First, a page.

I'm writing because today is a hard day. Or let me correct myself - today should be a hard day.
November 28 stands out in my mind like a sore thumb. There are three other days (November 30, December 1 and December 4) that hold the same significance in my life and they all follow one another. Which usually makes this a hard week (plus a day if you want to get technical).
Three years ago November 28 was Thanksgiving Day. Do you remember how awkwardly close to December it was?? I don't recall it ever falling so close to the end of the month before. It helps it stand out (as if I needed any more help on that one).
Three years ago on Thanksgiving, we took our last family photo with my Mama.
For the past two years, November 28 has brought a crushing wave of emotion. However, this year grief has looked a little different for me than before. The picture above popped up in my Facebook feed this morning and it reminded me that I hadn't yet cried for my Mama. In fact, I can't quite remember the last time I have cried over my Mama.
The only sign of emotion I showed at all today (until now when I forced myself to think about the subject in detail) was in quick passing with a friend while I dropped off some clothes for her daughter on an early lunch break. Even then, remembering my Mama was on a long list of things I rattled off as making my day a "bad day." I choked up for a minute, composed myself and kept on talking.
Maybe I should feel good about the fact that the sting is a little less... relieved that the thought of my Mama's passing isn't debilitating? Wrong. Feeling that way had turned into something completely different that I never expected - guilt.
I'm not talking about the guilt you expect someone to feel after someone's passing. I've been through the "should-coulda-woulda" stage of grief before. I've thought many a long night about how I could've been closer to my mom, why I didn't visit more, why I picked so many needless fights with her, how sorry I felt that I grew up closer to my Dad than I did to her, asking myself why I let her little idiosyncrasies embarrass me... Those feelings of grief are in check. The grief feeling I'm talking about looks more like this picture:
Yes, me too. The guilt I feel is because quite honestly, right now my Mama's absence isn't consuming. I feel guilty because I should be sad. I should still cry. I should have a hard time celebrating my son's 2nd birthday because I should be so upset that my Mama isn't there to see it.
This feeling is confusing. Conflicting even. I know she would be happy that I'm happy in this picture above. But then why do I feel so dern guilty about being happy just like she would want? This is not how a daughter is suppose to act three years after her mom is gone - or at least, not how the picture I have in my mind about grief should look...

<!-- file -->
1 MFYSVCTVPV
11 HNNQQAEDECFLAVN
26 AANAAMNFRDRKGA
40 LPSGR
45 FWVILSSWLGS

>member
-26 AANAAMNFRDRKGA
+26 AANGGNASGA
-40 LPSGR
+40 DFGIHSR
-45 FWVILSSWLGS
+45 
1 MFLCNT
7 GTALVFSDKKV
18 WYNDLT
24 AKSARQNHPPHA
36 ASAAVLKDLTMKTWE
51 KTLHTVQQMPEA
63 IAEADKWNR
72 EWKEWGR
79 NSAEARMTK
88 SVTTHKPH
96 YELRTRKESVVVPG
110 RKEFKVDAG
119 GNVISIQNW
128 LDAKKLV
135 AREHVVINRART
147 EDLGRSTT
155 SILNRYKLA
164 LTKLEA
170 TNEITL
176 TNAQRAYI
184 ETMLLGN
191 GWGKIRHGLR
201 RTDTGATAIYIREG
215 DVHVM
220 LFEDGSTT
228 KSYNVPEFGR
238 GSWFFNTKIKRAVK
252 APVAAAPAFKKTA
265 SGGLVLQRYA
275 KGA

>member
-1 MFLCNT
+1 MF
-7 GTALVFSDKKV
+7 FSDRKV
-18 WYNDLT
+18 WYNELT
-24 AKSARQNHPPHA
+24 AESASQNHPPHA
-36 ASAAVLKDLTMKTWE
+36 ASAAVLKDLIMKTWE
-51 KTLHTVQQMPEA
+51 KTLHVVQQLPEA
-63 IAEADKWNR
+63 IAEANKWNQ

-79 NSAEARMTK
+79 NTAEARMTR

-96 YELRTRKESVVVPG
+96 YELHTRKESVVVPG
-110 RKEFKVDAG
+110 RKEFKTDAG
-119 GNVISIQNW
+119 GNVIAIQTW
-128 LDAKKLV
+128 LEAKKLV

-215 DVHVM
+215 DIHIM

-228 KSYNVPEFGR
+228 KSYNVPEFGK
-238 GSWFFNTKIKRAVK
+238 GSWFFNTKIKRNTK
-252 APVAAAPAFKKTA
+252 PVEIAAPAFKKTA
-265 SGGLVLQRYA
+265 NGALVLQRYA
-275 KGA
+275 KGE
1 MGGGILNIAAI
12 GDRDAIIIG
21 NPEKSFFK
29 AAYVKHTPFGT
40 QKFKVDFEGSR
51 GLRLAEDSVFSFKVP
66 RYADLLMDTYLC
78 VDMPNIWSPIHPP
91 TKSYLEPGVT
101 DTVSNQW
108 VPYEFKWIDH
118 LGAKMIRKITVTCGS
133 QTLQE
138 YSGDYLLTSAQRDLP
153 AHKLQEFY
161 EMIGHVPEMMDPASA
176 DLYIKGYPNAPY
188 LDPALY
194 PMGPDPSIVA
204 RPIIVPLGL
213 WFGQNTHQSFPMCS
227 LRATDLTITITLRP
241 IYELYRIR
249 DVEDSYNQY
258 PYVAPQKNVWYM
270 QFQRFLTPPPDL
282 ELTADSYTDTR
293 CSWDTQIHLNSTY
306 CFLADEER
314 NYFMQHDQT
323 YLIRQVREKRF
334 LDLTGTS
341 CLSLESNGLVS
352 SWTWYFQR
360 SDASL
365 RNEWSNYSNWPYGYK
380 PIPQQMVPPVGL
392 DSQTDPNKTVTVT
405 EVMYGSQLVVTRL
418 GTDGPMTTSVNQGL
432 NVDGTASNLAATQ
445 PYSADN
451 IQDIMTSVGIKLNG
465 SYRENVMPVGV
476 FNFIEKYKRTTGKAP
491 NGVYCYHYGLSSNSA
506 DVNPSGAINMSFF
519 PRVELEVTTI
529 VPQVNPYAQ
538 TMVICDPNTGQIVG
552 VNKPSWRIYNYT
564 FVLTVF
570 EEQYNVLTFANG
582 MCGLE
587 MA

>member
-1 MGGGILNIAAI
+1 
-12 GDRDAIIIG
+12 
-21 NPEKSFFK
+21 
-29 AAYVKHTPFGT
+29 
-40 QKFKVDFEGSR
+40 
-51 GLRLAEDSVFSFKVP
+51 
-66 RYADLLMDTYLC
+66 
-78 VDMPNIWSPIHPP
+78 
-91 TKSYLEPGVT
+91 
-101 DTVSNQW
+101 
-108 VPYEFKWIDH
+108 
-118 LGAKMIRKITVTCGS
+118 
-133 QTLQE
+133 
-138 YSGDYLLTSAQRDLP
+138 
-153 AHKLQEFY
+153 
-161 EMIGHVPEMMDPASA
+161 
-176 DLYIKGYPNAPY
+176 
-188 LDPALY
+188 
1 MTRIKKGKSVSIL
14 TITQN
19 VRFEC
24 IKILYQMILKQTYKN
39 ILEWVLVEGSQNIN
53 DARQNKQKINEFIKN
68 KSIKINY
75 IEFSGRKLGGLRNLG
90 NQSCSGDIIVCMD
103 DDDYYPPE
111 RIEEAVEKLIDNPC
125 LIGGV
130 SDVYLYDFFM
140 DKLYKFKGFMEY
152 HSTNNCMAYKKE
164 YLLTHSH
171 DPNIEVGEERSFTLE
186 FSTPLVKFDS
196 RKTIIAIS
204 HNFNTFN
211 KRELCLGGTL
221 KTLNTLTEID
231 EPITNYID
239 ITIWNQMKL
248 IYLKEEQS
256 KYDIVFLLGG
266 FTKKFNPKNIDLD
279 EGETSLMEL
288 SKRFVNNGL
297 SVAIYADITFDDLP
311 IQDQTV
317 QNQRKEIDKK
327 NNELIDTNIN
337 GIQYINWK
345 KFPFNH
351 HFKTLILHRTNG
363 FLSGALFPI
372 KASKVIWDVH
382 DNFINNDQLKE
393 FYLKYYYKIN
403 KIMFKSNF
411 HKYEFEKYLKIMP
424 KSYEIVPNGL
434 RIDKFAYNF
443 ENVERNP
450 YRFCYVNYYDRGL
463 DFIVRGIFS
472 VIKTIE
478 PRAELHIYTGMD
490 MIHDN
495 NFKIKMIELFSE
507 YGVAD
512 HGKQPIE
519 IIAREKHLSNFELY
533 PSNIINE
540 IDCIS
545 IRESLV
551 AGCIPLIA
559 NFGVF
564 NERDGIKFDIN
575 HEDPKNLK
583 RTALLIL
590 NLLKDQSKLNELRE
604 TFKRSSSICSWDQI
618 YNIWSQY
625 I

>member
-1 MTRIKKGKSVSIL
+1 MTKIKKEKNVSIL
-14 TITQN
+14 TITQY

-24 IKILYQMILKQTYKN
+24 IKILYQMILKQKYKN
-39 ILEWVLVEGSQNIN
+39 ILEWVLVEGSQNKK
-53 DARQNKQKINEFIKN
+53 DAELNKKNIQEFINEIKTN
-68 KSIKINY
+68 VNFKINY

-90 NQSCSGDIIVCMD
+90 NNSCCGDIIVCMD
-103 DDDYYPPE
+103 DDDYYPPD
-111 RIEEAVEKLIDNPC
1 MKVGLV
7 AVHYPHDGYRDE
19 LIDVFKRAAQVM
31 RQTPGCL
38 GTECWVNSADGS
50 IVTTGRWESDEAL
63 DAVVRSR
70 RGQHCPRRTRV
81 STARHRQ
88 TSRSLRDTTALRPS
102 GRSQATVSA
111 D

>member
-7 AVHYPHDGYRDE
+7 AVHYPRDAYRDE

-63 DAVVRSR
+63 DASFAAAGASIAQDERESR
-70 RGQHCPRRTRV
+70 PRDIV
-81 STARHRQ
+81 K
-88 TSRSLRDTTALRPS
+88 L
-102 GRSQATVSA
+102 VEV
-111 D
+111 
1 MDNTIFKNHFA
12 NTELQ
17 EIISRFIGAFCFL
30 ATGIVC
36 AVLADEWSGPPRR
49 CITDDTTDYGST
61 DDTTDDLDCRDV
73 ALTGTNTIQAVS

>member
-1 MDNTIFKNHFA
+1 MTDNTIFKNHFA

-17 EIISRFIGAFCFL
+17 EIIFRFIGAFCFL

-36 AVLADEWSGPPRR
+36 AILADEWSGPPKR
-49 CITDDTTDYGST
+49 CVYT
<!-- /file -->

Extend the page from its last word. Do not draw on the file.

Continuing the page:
As any normal human I took to Google to see if anyone else had my same problem. This is the pre-populated search at the bottom of the search page:
Those searches don't even seem related to how I'm feeling. I do feel something very real - I feel guilty for not being sad. Does anyone else on the planet not feel this way? Am I the only completely heartless and selfish daughter out there?
I've heard the old saying life must go on. She would want me to be happy. She would want me to make the most of every day in her loving memory. And OK, I see the good in those sayings, but it's not changing the fact that I want to be sad over this.
It's comforting in some strange way to burst in to tears because I miss her so. I feel much more comfortable with crying because the anniversary of her death is later this week than knowing the day is coming and not crying over it.
Have you ever watched a sad movie on purpose because you wanted to cry? My go-tos are "The Notebook" or "Beaches" or "Hope Floats." And I'm sure I could buy one of those on Amazon right now and have myself a good cry but I think that would make me feel even more guilty - that a movie can make me sob, but remembering November 28, 2013, can't even conjure up an ugly-cry face.
To reference a quote from one of those tear-jerking movies, my cup does not runneth over. My cup seems empty.
Yesterday as we drove by to check the progress of the house we're building, I started thinking... We're building this lovely house in a lovely neighborhood, but how long will it take for it to feel like home? In all honesty, I've been thinking about this post for a while (and solicited feedback from friends several weeks ago), but driving by our future home reminded me of it again. And prompted me to go ahead and get my feelings about the subject "down on paper."
As dissatisfied and fed up as I am with our current place, it definitely fits my definition of "home." We bought this place when my oldest was just 6 months old. He is now 5-and-a-half. All three of my kiddos have learned to crawl and walk in this place. They learned to talk here and have decorated many windows and pieces of furniture with stickers here. The days are long but the years are short, eh?
Wife, mom and full-time marketing pro. Diet coke addict. Auburn fan (and alumn). Christian - striving to comprehend grace.